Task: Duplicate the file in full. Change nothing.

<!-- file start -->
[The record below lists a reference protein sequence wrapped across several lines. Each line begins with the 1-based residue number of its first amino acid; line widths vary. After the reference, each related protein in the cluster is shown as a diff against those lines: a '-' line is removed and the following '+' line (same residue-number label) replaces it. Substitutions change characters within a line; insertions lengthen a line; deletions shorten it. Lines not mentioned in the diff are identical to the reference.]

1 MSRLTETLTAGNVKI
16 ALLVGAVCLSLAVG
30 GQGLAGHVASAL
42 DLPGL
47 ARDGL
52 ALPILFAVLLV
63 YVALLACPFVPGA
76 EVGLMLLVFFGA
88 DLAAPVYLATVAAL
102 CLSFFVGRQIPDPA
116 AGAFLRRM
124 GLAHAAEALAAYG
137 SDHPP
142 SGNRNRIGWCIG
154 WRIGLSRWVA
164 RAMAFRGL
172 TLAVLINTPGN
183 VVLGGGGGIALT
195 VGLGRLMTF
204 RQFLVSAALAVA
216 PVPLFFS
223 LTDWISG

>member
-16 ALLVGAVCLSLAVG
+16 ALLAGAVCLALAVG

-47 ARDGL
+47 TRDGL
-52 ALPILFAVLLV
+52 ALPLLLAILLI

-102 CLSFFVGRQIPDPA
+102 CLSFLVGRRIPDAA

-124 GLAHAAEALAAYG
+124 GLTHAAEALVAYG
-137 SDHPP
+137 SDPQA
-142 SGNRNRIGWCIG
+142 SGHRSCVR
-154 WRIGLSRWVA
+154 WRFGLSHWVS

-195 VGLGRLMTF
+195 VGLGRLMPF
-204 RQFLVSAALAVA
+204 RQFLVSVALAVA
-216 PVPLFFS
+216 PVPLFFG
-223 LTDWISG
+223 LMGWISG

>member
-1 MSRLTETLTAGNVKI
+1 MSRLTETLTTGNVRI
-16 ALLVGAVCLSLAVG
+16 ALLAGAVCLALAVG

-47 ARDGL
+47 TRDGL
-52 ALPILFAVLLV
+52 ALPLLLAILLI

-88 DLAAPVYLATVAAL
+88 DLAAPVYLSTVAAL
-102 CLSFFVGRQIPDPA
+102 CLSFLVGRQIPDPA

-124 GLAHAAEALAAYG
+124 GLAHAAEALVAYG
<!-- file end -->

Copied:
[The record below lists a reference protein sequence wrapped across several lines. Each line begins with the 1-based residue number of its first amino acid; line widths vary. After the reference, each related protein in the cluster is shown as a diff against those lines: a '-' line is removed and the following '+' line (same residue-number label) replaces it. Substitutions change characters within a line; insertions lengthen a line; deletions shorten it. Lines not mentioned in the diff are identical to the reference.]

1 MSRLTETLTAGNVKI
16 ALLVGAVCLSLAVG
30 GQGLAGHVASAL
42 DLPGL
47 ARDGL
52 ALPILFAVLLV
63 YVALLACPFVPGA
76 EVGLMLLVFFGA
88 DLAAPVYLATVAAL
102 CLSFFVGRQIPDPA
116 AGAFLRRM
124 GLAHAAEALAAYG
137 SDHPP
142 SGNRNRIGWCIG
154 WRIGLSRWVA
164 RAMAFRGL
172 TLAVLINTPGN
183 VVLGGGGGIALT
195 VGLGRLMTF
204 RQFLVSAALAVA
216 PVPLFFS
223 LTDWISG

>member
-16 ALLVGAVCLSLAVG
+16 ALLAGAVCLALAVG

-47 ARDGL
+47 TRDGL
-52 ALPILFAVLLV
+52 ALPLLLAILLI

-102 CLSFFVGRQIPDPA
+102 CLSFLVGRRIPDAA

-124 GLAHAAEALAAYG
+124 GLTHAAEALVAYG
-137 SDHPP
+137 SDPQA
-142 SGNRNRIGWCIG
+142 SGHRSCVR
-154 WRIGLSRWVA
+154 WRFGLSHWVS

-195 VGLGRLMTF
+195 VGLGRLMPF
-204 RQFLVSAALAVA
+204 RQFLVSVALAVA
-216 PVPLFFS
+216 PVPLFFG
-223 LTDWISG
+223 LMGWISG

>member
-1 MSRLTETLTAGNVKI
+1 MSRLTETLTTGNVRI
-16 ALLVGAVCLSLAVG
+16 ALLAGAVCLALAVG

-47 ARDGL
+47 TRDGL
-52 ALPILFAVLLV
+52 ALPLLLAILLI

-88 DLAAPVYLATVAAL
+88 DLAAPVYLSTVAAL
-102 CLSFFVGRQIPDPA
+102 CLSFLVGRQIPDPA

-124 GLAHAAEALAAYG
+124 GLAHAAEALVAYG